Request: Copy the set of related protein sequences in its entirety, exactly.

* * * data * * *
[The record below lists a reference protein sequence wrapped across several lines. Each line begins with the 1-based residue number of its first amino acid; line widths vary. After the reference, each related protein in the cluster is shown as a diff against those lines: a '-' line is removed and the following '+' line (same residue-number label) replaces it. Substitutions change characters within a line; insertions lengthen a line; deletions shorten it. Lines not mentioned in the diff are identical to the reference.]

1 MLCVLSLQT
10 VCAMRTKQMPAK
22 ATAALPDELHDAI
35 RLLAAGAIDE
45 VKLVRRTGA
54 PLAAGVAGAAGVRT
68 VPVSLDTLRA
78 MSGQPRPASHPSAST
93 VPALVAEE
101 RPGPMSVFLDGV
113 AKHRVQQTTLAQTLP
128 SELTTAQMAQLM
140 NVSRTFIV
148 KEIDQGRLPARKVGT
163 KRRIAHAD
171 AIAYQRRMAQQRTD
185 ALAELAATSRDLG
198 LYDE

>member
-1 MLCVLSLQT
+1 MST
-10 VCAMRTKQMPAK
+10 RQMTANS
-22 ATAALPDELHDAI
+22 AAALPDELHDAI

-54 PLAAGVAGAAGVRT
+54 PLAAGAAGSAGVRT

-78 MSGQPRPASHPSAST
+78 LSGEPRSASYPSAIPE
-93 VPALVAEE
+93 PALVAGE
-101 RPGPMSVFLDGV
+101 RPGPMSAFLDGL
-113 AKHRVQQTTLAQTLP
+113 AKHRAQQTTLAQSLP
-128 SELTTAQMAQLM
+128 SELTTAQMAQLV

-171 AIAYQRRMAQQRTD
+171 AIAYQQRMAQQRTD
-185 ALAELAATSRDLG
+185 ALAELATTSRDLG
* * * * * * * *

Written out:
[The record below lists a reference protein sequence wrapped across several lines. Each line begins with the 1-based residue number of its first amino acid; line widths vary. After the reference, each related protein in the cluster is shown as a diff against those lines: a '-' line is removed and the following '+' line (same residue-number label) replaces it. Substitutions change characters within a line; insertions lengthen a line; deletions shorten it. Lines not mentioned in the diff are identical to the reference.]

1 MLCVLSLQT
10 VCAMRTKQMPAK
22 ATAALPDELHDAI
35 RLLAAGAIDE
45 VKLVRRTGA
54 PLAAGVAGAAGVRT
68 VPVSLDTLRA
78 MSGQPRPASHPSAST
93 VPALVAEE
101 RPGPMSVFLDGV
113 AKHRVQQTTLAQTLP
128 SELTTAQMAQLM
140 NVSRTFIV
148 KEIDQGRLPARKVGT
163 KRRIAHAD
171 AIAYQRRMAQQRTD
185 ALAELAATSRDLG
198 LYDE

>member
-1 MLCVLSLQT
+1 MST
-10 VCAMRTKQMPAK
+10 RQMTANS
-22 ATAALPDELHDAI
+22 AAALPDELHDAI

-54 PLAAGVAGAAGVRT
+54 PLAAGAAGSAGVRT

-78 MSGQPRPASHPSAST
+78 LSGEPRSASYPSAIPE
-93 VPALVAEE
+93 PALVAGE
-101 RPGPMSVFLDGV
+101 RPGPMSAFLDGL
-113 AKHRVQQTTLAQTLP
+113 AKHRAQQTTLAQSLP
-128 SELTTAQMAQLM
+128 SELTTAQMAQLV

-171 AIAYQRRMAQQRTD
+171 AIAYQQRMAQQRTD
-185 ALAELAATSRDLG
+185 ALAELATTSRDLG